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Wednesday, February 20, 2019
BOSTON, Oct 25 2014 (IPS) - As senior Indian journalist Manoj Mitta was testifying before the Tom Lantos Human Rights Commission of the U.S. Congress last month about mass violence and impunity in India, President Barack Obama escorted India’s newly elected Prime Minister Narendra Modi to the Martin Luther King Memorial.
“They were just three miles away,” Mitta told IPS, commenting on the irony of this coincidence, remembering that the United States had banned Modi’s entry on the mass violence on his watch in 2002 leading to the killing of about 1,000 Muslims in Gujarat state.
“Why should the U.S. Congress hold a hearing on human rights violations in India?” asked one Boston-based Indian expatriate on hearing about this. “By that token, we can have hearings in India about racial killings in the USA.”
“Why not indeed?” responds Mitta, a senior editor with The Times of India in New Delh, speaking to IPS in Boston when he was here for a talk at MIT, one of several book talks at universities around the country.
Focusing on legal and public policy issues, transparency and judicial accountability, both his books dissect judicial inquiries into the deadliest instances of communal violence in India: “When a Tree Shook Delhi: The 1984 carnage and its Aftermath”, co-authored with the eminent lawyer H. S. Phoolka (2007), and “The Fiction of Fact-Finding: Modi and Godhra” (2014).
The Lantos Commission event titled “Thirty Years of Impunity“, in collaboration with the Sikh Coalition, commemorated the 1984 carnage of Sikhs in the aftermath of Prime Minister Indira Gandhi’s assassination by her Sikh bodyguards. Over 2,500 Sikhs were massacred in Delhi alone in just three days.
There is also a class-based element to such mass-violence, notes Boston-based writer and poet Sarbpreet Singh, whose long poem “Kultar’s Mime” about the 1984 carnage is currently being performed in the U.S., Canada and India. “Most people who suffered and died were very poor.”
After Boston, New York, Ottawa and Toronto, the compelling show will be performed in India — Delhi (Oct. 30-Nov. 1), Chandigarh (Nov. 2), and Amritsar (Nov. 4), before heading to the U.S. west coast: Los Angeles (Nov. 20-23) and San Francisco Bay Area (Dec. 6-7).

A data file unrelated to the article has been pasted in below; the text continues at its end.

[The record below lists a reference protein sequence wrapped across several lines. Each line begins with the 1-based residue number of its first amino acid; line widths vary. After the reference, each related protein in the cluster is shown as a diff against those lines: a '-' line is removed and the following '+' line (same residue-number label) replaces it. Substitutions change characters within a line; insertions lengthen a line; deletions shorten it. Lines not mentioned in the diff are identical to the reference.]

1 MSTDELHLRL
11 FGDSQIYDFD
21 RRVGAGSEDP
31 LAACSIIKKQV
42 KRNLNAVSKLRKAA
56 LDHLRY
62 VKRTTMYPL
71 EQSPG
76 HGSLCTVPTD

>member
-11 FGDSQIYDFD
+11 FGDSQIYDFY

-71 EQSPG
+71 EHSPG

“The ongoing struggles for justice in India gain strength from expressions of solidarity from abroad,” said Mitta. “We can no longer pass off the shielding of mass murderers as the ‘internal affairs’ of any country. As Martin Luther King famously put it, ‘Injustice anywhere is a threat to justice everywhere’.”
Mitta quotes an old Sanskrit saying, “Vasudhaiva Kutumbakam” (the world is one family) – which Modi also invoked in his speech before the United Nations General Assembly.
But Modi was speaking “in terms of commerce and business,” says Mitta. “With the world being increasingly globalised on the economic front, more than globalisation of the economy, we need a universalisation of human rights standards and practices.”
Mitta, who also addressed the British Parliament commemorating the 25th anniversary of the 1984 carnage five years ago, says he would like countries to talk about each other’s human rights violations.
“Those violations affect not just the country they take place in. There are also spin-off effects that impact other countries,” he says. “Like, an unstable Pakistan is bad for India, and violations in India are bad for America.”
“Human rights should remain on the agenda,” adds Mitta, who has written extensively on the undermining of the rule of law in India – patterns that are visible in other South Asian nations too.